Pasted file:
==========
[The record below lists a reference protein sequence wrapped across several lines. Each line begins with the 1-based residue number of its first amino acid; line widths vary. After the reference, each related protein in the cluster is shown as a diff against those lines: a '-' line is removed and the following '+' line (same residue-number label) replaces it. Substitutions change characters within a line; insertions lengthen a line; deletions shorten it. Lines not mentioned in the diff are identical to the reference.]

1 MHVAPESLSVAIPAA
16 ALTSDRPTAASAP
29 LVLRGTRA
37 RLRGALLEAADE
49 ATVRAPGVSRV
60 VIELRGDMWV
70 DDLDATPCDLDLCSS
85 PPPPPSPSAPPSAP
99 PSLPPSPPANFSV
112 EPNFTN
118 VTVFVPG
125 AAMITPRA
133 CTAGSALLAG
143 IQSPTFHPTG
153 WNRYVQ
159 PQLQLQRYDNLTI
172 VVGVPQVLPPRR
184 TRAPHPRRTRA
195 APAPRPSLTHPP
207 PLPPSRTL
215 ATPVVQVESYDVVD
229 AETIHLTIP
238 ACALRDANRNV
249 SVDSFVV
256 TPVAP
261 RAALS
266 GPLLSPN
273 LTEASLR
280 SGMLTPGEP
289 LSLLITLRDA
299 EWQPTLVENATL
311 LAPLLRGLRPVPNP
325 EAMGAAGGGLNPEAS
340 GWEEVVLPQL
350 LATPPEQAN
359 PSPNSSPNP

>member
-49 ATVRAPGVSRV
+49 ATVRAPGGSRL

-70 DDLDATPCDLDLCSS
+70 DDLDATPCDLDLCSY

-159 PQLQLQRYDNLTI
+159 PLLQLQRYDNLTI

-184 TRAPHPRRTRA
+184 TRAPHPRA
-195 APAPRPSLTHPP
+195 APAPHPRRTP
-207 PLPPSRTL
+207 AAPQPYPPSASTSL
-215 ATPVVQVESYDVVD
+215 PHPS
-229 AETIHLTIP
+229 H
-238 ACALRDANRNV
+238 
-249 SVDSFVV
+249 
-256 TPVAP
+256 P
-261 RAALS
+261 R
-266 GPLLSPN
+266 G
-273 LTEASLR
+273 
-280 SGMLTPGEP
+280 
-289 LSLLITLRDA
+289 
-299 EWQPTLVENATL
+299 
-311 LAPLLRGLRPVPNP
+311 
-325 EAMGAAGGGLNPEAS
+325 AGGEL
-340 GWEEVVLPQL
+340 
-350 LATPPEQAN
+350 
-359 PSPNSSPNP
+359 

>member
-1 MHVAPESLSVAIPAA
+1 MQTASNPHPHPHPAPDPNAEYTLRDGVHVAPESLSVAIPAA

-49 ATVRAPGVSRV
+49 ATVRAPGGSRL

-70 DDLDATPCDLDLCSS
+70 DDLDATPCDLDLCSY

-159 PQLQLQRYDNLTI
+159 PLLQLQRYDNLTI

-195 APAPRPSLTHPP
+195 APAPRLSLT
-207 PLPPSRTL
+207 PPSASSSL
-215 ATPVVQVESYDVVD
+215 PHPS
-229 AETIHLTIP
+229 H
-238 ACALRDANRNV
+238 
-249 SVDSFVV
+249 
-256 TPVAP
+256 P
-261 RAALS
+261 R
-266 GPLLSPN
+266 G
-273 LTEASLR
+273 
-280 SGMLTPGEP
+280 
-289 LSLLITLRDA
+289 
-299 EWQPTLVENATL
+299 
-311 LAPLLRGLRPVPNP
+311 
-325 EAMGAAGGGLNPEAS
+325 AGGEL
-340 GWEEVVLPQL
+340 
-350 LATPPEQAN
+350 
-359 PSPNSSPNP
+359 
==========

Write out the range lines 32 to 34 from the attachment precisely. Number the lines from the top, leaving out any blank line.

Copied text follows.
299 EWQPTLVENATL
311 LAPLLRGLRPVPNP
325 EAMGAAGGGLNPEAS